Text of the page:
When can I buy Akanda stock?

In stark contrast to the madness of 2021, the 2022 IPO market has effectively all but dried up. Fears around inflation and the general volatile nature of today’s market have caused companies planning to debut to postpone or hold off.

Firms such as Justworks and WeTransfer both made eleventh-hour decisions to cancel impending market debuts. One company attempting to buck the trend, however, is Akanda.

This article was originally written by MyWallSt. Read more insights from the MyWallSt team here.

What does Akanda do?

Akanda is a UK-based medicinal cannabis company and wellness platform. The firm is building what it calls “a seed-to-patient supply chain”, which will connect patients based primarily in the UK and Europe with cannabis-related products grown at its cultivation campus in the Kingdom of Lesotho in Africa.

When can I buy Akanda stock?

Akanda will start trading today on the Nasdaq stock exchange. It will trade under the ticker AKAN and will be initially priced at $4 per share. 4 million common shares will be made available, which would see Akanda raise $16m from going public.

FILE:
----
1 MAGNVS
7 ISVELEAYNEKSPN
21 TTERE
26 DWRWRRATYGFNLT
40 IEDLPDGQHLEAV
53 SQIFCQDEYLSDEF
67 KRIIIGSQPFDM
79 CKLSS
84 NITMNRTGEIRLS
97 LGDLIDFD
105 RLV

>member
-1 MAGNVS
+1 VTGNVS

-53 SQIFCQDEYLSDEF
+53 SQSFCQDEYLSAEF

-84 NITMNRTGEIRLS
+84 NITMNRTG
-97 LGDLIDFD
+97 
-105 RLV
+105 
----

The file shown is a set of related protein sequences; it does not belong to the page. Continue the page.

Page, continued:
Akanda’s financials

As of now, the company has no revenue to speak of. This is due to the firm being in a “start-up phase” while it develops its African-based cultivation site. Also, the site has yet to complete a full cannabis harvest cycle under accredited conditions. This first cycle is expected to conclude in March or April this year.

Akanda has incurred a net loss of $2.3m and $1.4m respectively, in 2020 and 2019, with much of this attributed to consulting and professional fee expenses. In the nine months ending 30 September 2021, the company had incurred a net loss of over $3.6m. This stark increase is due to increase operating expenses associated with the build-out of its cultivation site.

Akanda’s growth potential

While the medicinal cannabis market was reportedly worth $16.47bn in 2021, it is expected to swell to $46.18bn by 2026, with a forecasted CAGR of 22.9%. The company would have to scale tremendously quickly in order to try and capitalise on this boom in the industry.

Akanda, in its own F-1 filing, admits that “the company is in the preliminary stages of its planned operations and has not yet determined whether its processes and business plans are economically viable”. Strict regulation across Europe — Akanda’s primary market — will also serve to constrain growth at this early stage.

Competition is also rife in the industry, with some of the larger American companies looking at the European market to try and build out their offerings. Notably, Curaleaf purchased European-based Emmc Life Sciences last year to bolster its global footing and allow it to expand to eight new territories.

While Akanda has every chance to grow and develop, it just seems too early in its journey to recommend investing. Too many questions need to be answered, not least, when and how does it plan to make any money?


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